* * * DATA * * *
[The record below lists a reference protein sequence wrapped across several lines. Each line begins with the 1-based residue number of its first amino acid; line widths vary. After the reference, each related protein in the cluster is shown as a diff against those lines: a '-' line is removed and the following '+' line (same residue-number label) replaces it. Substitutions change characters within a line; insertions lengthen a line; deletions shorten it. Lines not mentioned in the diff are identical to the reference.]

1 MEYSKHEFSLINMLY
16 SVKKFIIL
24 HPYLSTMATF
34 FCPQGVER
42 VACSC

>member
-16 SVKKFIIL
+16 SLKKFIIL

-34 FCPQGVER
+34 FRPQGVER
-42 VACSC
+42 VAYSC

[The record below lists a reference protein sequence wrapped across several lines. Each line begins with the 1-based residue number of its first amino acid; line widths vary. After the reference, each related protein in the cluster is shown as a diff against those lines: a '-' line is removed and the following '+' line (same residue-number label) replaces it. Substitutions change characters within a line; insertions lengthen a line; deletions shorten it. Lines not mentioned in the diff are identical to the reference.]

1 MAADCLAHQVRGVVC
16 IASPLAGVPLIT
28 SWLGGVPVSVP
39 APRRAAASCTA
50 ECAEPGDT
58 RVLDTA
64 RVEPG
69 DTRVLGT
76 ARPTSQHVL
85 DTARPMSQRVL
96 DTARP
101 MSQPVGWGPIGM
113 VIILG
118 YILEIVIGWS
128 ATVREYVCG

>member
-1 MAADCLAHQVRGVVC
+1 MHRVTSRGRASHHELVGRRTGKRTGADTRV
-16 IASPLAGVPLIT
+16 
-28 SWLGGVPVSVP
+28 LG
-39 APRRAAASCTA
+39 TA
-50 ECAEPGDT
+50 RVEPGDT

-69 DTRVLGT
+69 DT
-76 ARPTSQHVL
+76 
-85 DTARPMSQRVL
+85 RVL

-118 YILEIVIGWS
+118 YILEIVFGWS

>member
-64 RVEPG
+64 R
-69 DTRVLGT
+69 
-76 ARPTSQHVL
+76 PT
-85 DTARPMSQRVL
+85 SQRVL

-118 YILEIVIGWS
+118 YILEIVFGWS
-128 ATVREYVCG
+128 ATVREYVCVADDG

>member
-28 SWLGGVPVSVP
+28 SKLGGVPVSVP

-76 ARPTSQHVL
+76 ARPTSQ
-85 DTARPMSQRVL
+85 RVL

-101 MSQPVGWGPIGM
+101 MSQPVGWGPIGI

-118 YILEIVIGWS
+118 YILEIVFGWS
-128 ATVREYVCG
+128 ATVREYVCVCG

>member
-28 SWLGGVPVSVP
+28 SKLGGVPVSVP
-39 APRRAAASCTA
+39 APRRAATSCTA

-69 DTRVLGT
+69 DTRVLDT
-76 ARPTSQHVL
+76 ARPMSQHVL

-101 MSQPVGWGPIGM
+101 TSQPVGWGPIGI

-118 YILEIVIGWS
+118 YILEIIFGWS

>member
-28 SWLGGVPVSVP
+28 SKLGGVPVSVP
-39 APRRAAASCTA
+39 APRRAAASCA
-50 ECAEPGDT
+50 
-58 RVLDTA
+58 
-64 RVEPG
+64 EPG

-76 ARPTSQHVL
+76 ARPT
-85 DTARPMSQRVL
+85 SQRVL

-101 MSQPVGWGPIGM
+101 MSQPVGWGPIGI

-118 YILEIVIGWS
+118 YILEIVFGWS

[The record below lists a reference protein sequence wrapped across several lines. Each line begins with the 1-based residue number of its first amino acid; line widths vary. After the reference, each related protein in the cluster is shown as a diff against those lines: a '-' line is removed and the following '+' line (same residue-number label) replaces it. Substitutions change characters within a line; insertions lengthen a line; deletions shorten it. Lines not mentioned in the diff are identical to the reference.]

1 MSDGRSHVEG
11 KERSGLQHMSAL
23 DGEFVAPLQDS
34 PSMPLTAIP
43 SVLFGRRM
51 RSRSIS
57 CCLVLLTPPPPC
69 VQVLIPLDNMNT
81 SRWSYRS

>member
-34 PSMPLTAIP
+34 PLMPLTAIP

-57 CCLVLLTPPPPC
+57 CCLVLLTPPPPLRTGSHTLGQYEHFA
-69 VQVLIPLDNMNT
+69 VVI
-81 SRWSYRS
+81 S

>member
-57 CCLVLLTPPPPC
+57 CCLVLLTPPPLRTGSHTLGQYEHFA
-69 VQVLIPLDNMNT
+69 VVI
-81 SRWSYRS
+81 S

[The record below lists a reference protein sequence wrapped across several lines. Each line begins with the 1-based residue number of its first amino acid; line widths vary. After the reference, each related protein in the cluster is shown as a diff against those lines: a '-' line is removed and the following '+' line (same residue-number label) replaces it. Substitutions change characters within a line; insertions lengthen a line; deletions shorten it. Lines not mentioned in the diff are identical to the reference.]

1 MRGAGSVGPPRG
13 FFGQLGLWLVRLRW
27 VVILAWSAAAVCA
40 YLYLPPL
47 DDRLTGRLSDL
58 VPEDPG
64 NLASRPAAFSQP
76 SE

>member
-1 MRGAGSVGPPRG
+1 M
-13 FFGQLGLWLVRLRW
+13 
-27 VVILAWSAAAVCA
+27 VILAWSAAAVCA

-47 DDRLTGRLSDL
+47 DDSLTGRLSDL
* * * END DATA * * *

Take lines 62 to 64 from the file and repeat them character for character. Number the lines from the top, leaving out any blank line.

>member
-28 SWLGGVPVSVP
+28 SKLGGVPVSVP